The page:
Like humans and other animals, plants (particularly young plants) require the appropriate amounts of calcium and magnesium in order to grow and thrive.
Calcium is important to the cellular structure of your plants. It is also a messenger that controls nutrient uptake, and it acts as a catalyst and activator for enzyme activity. Magnesium is the central molecule of chlorophyll and is integral to photosynthesis.
Deficiencies in calcium and magnesium can lead to problems like yellowing of leaves between veins, leaving a marbled appearance.
They can also lead to stunted plants and fruit, blossom end rot in tomatoes, bitter fruit in apples and tip burn in cabbage and Brussels sprouts.
So, care should be taken to ensure that your plants are getting the right amount of calcium and magnesium they need to thrive, but also that they are getting these minerals in the form they need. If present, unusable forms of these elements can interfere with the absorption of nutrients.
Calcium might be the fifth most abundant element in the Earth's crust, but unlike other elements like gold or silver, it isn't found in its elemental form in the environment because it easily bonds to other elements and compounds like oxygen and water.
One of the most common compounds formed is calcium carbonate, which combines calcium with two of the other most abundant elements on earth—carbon and oxygen.
Calcium carbonate is the form of calcium found in most water. Small amounts give water a crisp, clean taste.
Unfortunately, calcium carbonate is not always the most viable source of calcium for plants—instead, most nutrient companies use one or a combination of the following: calcium nitrate, calcium chloride, calcium gluconate, calcium acetate, magnesium nitrate and magnesium carbonate, amongst others.
Each of these forms of calcium and magnesium have different absorption properties, and some of the better chelated forms can be absorbed by diffusion of water through the cell membrane, enabling the fastest and most thorough absorption.
It is a common misconception that water, especially hard water, provides ample mineral content for plants and humans.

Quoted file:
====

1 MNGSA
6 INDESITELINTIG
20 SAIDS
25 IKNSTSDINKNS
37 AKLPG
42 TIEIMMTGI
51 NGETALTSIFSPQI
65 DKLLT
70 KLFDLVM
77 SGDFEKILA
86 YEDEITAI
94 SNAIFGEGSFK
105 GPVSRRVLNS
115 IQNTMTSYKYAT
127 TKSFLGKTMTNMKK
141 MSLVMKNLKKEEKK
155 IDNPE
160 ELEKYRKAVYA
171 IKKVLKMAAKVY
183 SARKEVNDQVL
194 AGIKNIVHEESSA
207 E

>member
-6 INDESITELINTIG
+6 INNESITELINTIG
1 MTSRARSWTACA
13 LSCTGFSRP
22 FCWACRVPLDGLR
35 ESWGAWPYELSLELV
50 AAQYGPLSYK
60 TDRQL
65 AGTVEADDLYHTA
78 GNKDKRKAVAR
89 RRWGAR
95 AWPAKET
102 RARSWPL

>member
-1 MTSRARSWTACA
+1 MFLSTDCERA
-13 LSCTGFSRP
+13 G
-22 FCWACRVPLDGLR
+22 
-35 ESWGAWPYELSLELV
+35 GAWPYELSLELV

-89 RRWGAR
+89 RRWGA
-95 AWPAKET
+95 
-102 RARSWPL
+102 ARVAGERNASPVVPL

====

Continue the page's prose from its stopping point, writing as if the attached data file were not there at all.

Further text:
After all, water hardness refers to high mineral content. (Those minerals can include many different compounds, but are primarily composed of calcium and magnesium.) Seems convenient, right? So, what's the problem?
The problem is threefold: size, form and quantity. Calcium and magnesium enter our water through underground deposits that leach into aquifers.
This leaching is purely physical—basically, tiny little pieces of calcium and magnesium are sloughing off into the water and the force of the water's motion is breaking some of it into smaller pieces.
However, if calcium and magnesium particles are too big, they can't be absorbed through root hairs, and often don't enter the plant at all. In that case, the plant isn't getting the nutrients it needs because the minerals are the wrong size—and the minerals can even bind up on root hairs, preventing the absorption of other nutrients.
The best way to get rid of of unusable calcium and magnesium is by using reverse osmosis filtration (RO).
This system will remove 96 to 99% of the contaminants in your water, including—but not limited to—unusable calcium and magnesium.
Water softeners are an excellent way to get unwanted minerals out of your home's water supply. Unfortunately, however, softeners exchange calcium carbonate for sodium or potassium chloride, which aren't any better for your plants than the unusable minerals!
The good news is softeners work wonderfully as a pre-filter for your RO systems. Reverse osmosis removes the potassium or sodium chloride the softener leaves behind, and using the softened water in your RO system will extend the life of your RO membranes.
Using RO to remove unusable calcium and magnesium and other contaminants is standard practice for most indoor gardeners.
This pure water helps stabilize pH levels and ensures a healthy plant by removing toxic contaminates, as well as preventing nutrient lock-out from those unusable calcium and magnesium particles.
It is important, however, to replace that unusable calcium and magnesium with a form more readily absorbed (your RO water will have no mineral content).
When purchasing a calcium-magnesium product, look for a higher Ca:Mg ratio above 3:1 and chose a buffered form of calcium, like calcium carbonate, to reduce pH fluctuations.
When feeding later in the flowering cycle, use a calcium-magnesium product that has a low nitrogen concentration. Ensuring the proper calcium and magnesium levels in your water, and therefore your plants, will help lead to a successful and healthy crop.